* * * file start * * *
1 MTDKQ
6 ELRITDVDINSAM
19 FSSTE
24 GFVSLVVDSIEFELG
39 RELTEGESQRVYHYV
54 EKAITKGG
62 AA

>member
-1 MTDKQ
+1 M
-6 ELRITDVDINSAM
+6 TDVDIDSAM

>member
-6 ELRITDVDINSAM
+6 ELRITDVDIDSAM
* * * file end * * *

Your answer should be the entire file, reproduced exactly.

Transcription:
1 MTDKQ
6 ELRITDVDINSAM
19 FSSTE
24 GFVSLVVDSIEFELG
39 RELTEGESQRVYHYV
54 EKAITKGG
62 AA

>member
-1 MTDKQ
+1 M
-6 ELRITDVDINSAM
+6 TDVDIDSAM

>member
-6 ELRITDVDINSAM
+6 ELRITDVDIDSAM